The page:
After a completely unexpected win in the French center-right presidential primary’s first round, former Prime Minister François Fillon will face another former Prime Minister, Alain Juppé in this Sunday’s run-off primary vote. French voters are being asked to choose between the more socially and fiscally conservative Fillon and a more establishment-friendly Juppé.
Fillon has taken a hard line on Muslim assimilation in France in the past, steering through legislation that banned full veils for Muslim women. The most popular description of Fillon in the media today is that he is a French “Thatcherite.”
Meanwhile, The New York Times calls Alain Juppé the anti-thesis of Donald Trump.
Promising a “strong state,” he had a warning for his audience deep in the Burgundian countryside at St.-Julien-du-Sault: “The world is becoming more and more dangerous. Nationalism is on the rise.”
Similarly, at a rally this week in northern Paris, the perceived menace of rising populism was a common theme in the speeches and comments of Mr. Juppé’s supporters.
From Mr. Juppé himself and the other center-right speakers who preceded him, Mr. Trump’s name came up often. Each time, it was met with loud boos from the crowd of around 6,000. Mr. Juppé — “a man of culture,” one speaker called him — was depicted as the antithesis of Mr. Trump.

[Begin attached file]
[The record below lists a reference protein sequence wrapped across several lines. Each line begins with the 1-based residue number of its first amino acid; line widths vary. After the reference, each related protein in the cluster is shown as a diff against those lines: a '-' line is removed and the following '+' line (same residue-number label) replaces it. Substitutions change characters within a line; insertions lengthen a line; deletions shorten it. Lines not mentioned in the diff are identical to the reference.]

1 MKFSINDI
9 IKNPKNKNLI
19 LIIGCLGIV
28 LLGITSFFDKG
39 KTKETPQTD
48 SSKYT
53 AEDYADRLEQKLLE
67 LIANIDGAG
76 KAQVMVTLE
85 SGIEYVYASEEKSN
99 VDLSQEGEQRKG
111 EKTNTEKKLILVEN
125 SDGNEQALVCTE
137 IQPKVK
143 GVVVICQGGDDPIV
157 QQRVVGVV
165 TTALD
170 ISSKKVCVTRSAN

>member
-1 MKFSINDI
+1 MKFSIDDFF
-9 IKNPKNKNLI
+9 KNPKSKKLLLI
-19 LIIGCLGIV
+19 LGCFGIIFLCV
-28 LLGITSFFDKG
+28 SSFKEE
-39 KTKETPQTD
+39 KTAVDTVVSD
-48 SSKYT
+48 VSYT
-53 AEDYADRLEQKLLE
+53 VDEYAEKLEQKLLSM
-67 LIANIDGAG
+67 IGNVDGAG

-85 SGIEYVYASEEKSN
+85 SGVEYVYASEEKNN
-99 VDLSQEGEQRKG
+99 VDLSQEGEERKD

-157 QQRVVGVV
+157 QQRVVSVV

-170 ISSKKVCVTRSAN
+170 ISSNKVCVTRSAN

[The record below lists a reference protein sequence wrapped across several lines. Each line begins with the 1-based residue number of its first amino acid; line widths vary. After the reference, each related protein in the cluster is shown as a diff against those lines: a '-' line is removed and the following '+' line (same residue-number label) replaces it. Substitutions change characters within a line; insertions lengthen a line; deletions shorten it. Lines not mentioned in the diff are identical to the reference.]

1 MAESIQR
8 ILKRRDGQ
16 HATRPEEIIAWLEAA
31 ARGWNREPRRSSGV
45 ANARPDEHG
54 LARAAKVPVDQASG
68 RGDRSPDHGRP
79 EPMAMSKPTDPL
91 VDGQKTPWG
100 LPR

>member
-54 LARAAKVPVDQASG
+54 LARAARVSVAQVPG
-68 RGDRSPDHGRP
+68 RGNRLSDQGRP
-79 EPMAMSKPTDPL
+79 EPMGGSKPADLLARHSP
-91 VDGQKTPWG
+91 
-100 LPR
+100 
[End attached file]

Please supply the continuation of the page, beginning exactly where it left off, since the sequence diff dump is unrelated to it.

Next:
“After the election of Donald Trump, after Brexit, will populism triumph in our country? No!” shouted Patrick Devedjian, a former minister, who introduced Mr. Juppé at the rally.
The crowd — mostly middle-aged or older, buttoned-up and carefully dressed, like Mr. Juppé — roared approval. “We’ve had it up to here with populist baseness!” Mr. Devedjian said.
The shadow behind the primary is Marine Le Pen and her Front National Party, waiting to compete with both the conservative and socialist candidates in the general election. Le Pen has taken a massive lead over other candidates in a recent Ipsos poll on the race. Today it appears that Le Pen will face off against the winner of the conservative primary in the eventual runoff election for the office of president.
‘Dark horse’ Fillon: The man who could be French president
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